What will the public services we use look like in the future? Our new monthly digest - 𝗧𝗵𝗲 𝗧𝗵𝗼𝘂𝗴𝗵𝘁𝘀 𝗧𝗵𝗮𝘁 𝗖𝗼𝘂𝗻𝘁 - pulls together some of the best thinking on public services policy from across the world.
So Slow on the Jab, We Need War Effort to End Pandemic – Institute of Public Affairs (Australia, March 2021)
In this article by researcher Mattew Lesh, it is argued that Australia’s relatively slow roll-out of the vaccine is leaving it in “Covid purgatory”. The article includes calls for greater investment in vaccine production, changes to the roll-out strategy, and increased transparency around the use of vaccines.
Vaccinations Are Private Business – Cato Institute (US, April 2021)
In this short blog post, it is argued that although ‘vaccine passports’ might be a good policy, they should be left to private companies to implement. “A government‐mandated vaccine passport will generate hostility and backlash – as the debate over mask mandates illustrates”, the researchers argue.
Lockdown needs innovation, not just risk management – Maxim Institute (New Zealand, April 2021)
In this blog its argued that, despite the success of its mitigation policies, the New Zealand Government has not taken the opportunity to “stress test” lockdown processes and partner with innovators to ensure we could avoid some of the worst problems of lockdown – “lost productivity and queues.”
Decline in Trust in the Centers for Disease Control and Prevention During the COVID-19 Pandemic – RAND Corporation (US, April 2021)
Based on public survey data, this report examines changes in levels of trust in the Centres for Disease Control (CDC) between May and October 2020. This is done particularly with reference to the changing challenges the CDC has faced throughout the pandemic – from testing and communications around mitigation strategies, to the roll-out vaccines.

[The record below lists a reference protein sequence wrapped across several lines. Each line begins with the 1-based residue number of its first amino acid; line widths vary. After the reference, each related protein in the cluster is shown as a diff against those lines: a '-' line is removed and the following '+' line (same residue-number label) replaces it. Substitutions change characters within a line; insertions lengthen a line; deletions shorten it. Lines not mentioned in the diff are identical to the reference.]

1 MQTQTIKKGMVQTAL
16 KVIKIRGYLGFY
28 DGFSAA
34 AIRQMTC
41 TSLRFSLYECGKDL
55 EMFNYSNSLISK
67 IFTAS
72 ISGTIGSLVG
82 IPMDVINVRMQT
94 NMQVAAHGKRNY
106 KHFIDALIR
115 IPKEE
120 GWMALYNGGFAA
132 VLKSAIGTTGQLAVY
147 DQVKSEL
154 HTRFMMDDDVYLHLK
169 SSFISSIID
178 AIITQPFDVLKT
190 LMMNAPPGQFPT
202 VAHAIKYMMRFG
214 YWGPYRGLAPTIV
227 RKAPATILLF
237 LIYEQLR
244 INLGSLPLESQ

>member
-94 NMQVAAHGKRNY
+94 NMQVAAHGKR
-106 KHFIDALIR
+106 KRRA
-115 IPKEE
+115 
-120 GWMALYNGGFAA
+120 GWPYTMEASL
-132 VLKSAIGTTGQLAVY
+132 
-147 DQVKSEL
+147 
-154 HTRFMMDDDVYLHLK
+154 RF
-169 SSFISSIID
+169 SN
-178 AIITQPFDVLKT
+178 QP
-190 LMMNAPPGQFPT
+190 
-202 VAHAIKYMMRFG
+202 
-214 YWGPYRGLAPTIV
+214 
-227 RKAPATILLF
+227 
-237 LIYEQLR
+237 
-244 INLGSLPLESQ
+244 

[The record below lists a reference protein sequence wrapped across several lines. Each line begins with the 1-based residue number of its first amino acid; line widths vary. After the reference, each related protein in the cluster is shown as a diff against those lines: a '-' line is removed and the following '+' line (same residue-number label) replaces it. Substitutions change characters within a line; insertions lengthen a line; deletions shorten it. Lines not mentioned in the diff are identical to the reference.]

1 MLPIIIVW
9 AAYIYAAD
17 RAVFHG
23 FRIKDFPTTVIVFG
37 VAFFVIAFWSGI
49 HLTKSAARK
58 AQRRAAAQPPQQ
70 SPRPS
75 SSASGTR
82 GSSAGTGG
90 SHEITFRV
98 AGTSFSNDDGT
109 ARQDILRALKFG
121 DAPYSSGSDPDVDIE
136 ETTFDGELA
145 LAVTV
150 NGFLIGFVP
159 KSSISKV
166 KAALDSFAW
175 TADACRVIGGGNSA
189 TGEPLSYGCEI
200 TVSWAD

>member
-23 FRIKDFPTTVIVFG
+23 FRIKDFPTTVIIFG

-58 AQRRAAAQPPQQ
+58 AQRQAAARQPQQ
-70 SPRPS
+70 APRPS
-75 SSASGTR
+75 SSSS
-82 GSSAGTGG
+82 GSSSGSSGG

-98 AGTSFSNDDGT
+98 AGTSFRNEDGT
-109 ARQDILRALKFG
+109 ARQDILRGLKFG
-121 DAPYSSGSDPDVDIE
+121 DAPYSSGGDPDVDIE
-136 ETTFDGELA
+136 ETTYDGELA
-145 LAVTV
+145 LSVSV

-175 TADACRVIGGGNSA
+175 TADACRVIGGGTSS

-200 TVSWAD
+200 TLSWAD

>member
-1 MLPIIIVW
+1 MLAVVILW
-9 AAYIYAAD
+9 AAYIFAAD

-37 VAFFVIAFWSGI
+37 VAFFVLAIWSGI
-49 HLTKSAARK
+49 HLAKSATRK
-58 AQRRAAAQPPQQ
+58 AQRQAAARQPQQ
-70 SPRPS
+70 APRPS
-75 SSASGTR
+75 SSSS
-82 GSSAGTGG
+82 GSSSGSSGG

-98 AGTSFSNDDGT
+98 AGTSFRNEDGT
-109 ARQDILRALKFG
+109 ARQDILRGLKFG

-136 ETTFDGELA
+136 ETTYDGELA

How to avoid a coronavirus vaccine war – Institute for Government (UK, April)
In this article, Institute for Government Director Bronwen Maddox argues that the UK should be prepared to forego its claim to some vaccines to avoid escalating tensions with the EU.
This is the right time for the government to establish a coronavirus inquiry – Institute for Government (UK, March 2021)
In this short piece, the UK think tank calls for Boris Johnson to drop his opposition to beginning a Covid-19 inquiry immediately.
Do Vaccine Brand Preferences Exist? – Public Policy Forum (Canada, March 2021)
The Public Policy Forum analyses data to assess if Canadian’s have a preference when it comes to the four vaccines approved by the country’s regulator. Amongst its findings is that Canadians prefer the Pfizer and Moderna vaccines to the one produced for AstraZeneca.
Post Pandemic Places – DEMOS (UK, March 2021)
Based on significant polling and focus group research, this research finds that areas with more remote working are likely to see higher levels of local spending, suggesting that hybrid working is key to the Government’s plans for regeneration after the pandemic. The paper finds that 36% of people plan to spend more money locally than they did before the pandemic. Among people required to work from home, this rises to 47%. As such, the think tank calls on the UK Government to promote remote working as an economic regeneration tool.
A safe return to the workplace – Trades Union Congress (UK, April 2021)
This report, by the UK’s overarching body for trade unions, sets out the steps ministers and employers should take to keep people safe at work and to prevent spikes in workplace infections.
How are Canadian businesses adapting to the Pandemic? – Brookfield Institute (Canada, April 2021)
Using Statistic Canada's Canadian Survey on Business Conditions (CSBC), the Brookfield Institute analyses business trends throughout the pandemic, such as remote working, online sales, and employment and skills demands.
Do We Still Have a Consensus Around COVID-19 – Public Policy Forum (Canada, April 2021)
Despite news headlines which emphasise non-compliance and dissatisfaction with the Covid-19 response in Canada, this analysis of data finds Canadians broadly agree on the risks of the disease, what measures should be taken to fight it and how much income support individuals and businesses should receive.
Counting the Cost of Australia’s Delayed Vaccine Rollout – Mckell Institute (Australia, April 2021)